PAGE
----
In Good Company DVD Review

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by Simon Crust Jun 1, 2005 at 12:00 AM

    In Good Company DVD Review
    SRP: £19.99


    Entertainment in Video has provided a theatrically correct 1.85:1 aspect anamorphically enhanced for widescreen TV's picture which can best be described as adequate because there are one or two problems that really shouldn't be seen on such a modern film. First the good; the picture is mostly clear and bright with good attention to colour correction; contrast levels are well set with bright sunshine not too over bearing and nice correct blacks. Unfortunately the detail level fluctuates a bit too randomly, one scene it is absolutely pristine, the next too soft, and the problems don't end there, there were occasional bursts of compression artefacts, edge enhancement was plainly visible throughout much of the film. All this and the occasional spot of print damage and grain lead to a far poorer picture than we have come to expect from new films. It is no where near the worst picture I've seen, but certainly not a decent one and ultimately rather disappointing.
    In Good Company Picture


    The disc has been given two 5.1 tracks, Dolby and DTS. Such is the nature of the film there is unfortunately little for the surround speakers to get worked up about. The film is very talky and all comes from the front, occasionally slipping into direction, but oh so rarely. So although there is nothing technically wrong, there is little to challenge the speakers and thus leaves a rather mundane sound track. The only decent surround comes from the score which is lovingly reproduced and really makes use of all the speakers filling the room. Differences between the Dolby and the DTS are minute, both seem to be the same volume level, the DTS just has slightly more bass, but it is almost imperceptible. Of the two I preferred the Dolby since it seemed slightly more clearer in terms of dialogue, the DTS sounding slightly thick and since this is a very dialogue heavy film this attention to detail makes for the winning track.
    In Good Company Sound


    First up there is the audio commentary with director Paul Weitz and star Topher Grace and is more like a casual conversation. Weitz takes the lead for most of the talk, but Grace chips in with some interesting things to say. There are a few pauses, as it appears both sit back to watch, then the conversation will soon pick up started by Weitz. The fact that most of the story elements came from actual events is interesting and that such insights are mixed with technical titbits that keeps the chat interesting. The best extra on the disc by far.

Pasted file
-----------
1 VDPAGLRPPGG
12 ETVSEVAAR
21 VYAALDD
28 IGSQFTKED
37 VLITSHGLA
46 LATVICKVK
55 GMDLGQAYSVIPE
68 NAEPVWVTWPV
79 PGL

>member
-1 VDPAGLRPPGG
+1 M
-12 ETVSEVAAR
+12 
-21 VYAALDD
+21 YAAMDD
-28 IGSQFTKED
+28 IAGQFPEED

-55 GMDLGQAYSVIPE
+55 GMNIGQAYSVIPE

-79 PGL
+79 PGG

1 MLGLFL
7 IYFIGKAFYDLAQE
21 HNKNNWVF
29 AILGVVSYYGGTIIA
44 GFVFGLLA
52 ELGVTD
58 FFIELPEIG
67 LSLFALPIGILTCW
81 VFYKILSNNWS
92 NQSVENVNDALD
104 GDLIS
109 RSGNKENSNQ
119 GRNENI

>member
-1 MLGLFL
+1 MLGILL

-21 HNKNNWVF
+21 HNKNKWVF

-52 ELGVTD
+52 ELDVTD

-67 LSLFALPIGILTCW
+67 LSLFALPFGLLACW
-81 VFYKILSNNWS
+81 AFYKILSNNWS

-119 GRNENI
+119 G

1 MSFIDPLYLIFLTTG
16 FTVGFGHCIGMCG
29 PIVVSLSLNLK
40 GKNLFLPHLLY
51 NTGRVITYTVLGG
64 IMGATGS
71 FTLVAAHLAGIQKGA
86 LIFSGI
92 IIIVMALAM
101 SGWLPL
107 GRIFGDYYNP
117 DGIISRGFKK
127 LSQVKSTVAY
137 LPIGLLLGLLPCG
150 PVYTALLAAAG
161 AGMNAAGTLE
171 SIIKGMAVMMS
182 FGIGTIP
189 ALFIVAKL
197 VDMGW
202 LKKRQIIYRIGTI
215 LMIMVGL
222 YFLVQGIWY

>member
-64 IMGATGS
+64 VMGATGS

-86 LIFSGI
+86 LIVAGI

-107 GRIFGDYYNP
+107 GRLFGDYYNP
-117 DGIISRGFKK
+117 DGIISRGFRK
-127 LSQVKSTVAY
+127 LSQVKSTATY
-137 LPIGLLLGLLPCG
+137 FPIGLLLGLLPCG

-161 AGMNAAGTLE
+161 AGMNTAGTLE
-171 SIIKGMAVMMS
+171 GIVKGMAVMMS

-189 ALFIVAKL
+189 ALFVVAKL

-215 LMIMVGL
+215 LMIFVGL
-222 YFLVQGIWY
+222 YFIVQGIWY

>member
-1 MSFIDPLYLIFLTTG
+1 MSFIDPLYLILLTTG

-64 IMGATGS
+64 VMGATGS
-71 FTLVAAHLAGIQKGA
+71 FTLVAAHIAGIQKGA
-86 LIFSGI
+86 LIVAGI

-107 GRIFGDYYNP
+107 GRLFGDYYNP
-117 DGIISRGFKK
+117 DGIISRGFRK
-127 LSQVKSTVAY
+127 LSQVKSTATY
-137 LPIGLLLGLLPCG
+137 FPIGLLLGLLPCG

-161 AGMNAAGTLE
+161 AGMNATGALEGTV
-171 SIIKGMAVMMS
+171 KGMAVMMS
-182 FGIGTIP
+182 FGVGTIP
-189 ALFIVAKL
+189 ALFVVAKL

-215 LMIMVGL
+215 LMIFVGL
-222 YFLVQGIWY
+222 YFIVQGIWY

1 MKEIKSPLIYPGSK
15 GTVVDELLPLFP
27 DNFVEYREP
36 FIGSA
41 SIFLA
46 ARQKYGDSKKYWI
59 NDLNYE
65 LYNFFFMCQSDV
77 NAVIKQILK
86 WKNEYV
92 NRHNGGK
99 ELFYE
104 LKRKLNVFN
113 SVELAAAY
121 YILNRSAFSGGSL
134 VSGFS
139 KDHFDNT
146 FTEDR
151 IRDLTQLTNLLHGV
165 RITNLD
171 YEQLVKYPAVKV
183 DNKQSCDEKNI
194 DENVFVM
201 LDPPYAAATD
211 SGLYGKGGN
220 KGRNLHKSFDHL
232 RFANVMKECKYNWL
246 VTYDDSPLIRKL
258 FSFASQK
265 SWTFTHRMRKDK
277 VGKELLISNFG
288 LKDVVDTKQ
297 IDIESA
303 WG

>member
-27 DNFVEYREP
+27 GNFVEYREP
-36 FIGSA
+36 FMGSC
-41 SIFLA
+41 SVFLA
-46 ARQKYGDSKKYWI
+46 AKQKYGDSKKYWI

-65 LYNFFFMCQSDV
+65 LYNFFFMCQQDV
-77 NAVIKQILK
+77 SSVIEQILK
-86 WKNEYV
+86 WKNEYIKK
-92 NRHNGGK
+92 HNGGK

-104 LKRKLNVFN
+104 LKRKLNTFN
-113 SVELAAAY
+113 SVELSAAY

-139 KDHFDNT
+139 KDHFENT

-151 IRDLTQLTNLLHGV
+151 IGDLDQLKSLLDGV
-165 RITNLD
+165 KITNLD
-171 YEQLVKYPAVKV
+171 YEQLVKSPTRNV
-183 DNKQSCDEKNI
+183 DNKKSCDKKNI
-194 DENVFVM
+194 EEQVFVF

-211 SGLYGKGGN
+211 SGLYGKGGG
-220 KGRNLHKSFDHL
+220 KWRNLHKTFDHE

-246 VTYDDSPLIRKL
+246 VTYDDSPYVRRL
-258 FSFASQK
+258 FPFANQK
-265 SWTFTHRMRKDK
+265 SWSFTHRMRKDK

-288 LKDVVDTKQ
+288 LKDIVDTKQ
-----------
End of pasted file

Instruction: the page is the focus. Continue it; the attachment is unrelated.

There are ten deleted scenes playable individually or all together with or without director's commentary. Much, if not all of these scenes were removed for timing, at an initial cut of two hours forty five minutes the film had to be slimmed down, the ten scenes here are only a fraction of what was cut but give some insight into what could have been. There are few actual changes, and most material is well covered within the film, hence their removal apart from the final one with Forman quitting his job after the confrontation with Teddy K, glad this was never used as the final cut seems far more satisfying.

    The seven featurettes cunningly spell SYNERGY and can be played individually or all together. If you are going to watch this travesty I suggest all together as really they are two or three minute sound bites strung together for a total run time of 25 minutes. There is nothing of note here with the possible exception of the locations segment which has a camcorder following Weitz around a single day of location shooting in New York, some nice behind the scenes stuff; other than that nothing original and all rather self congratulatory and dull.

    Finally there are some detailed cast and crew biographies and filmographies if you like that sort of thing.
    In Good Company Extras


    In Good Company as a film is rather ordinary in its stance, technically excellent as the elements that make it up are, the overall ensemble, for me, just didn't sit all that well. The fact that the DVD is of a rather poor quality in both presentation and extras does nothing to inject enthusiasm. In Good Company then, maybe headed straight for the bargain bucket, or the rental stand, and in both of those places I hope it can flourish, it doesn't deserve to disappear.
    Suggested retail price when reviewed: £19.99

    The Rundown



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    Sound Quality






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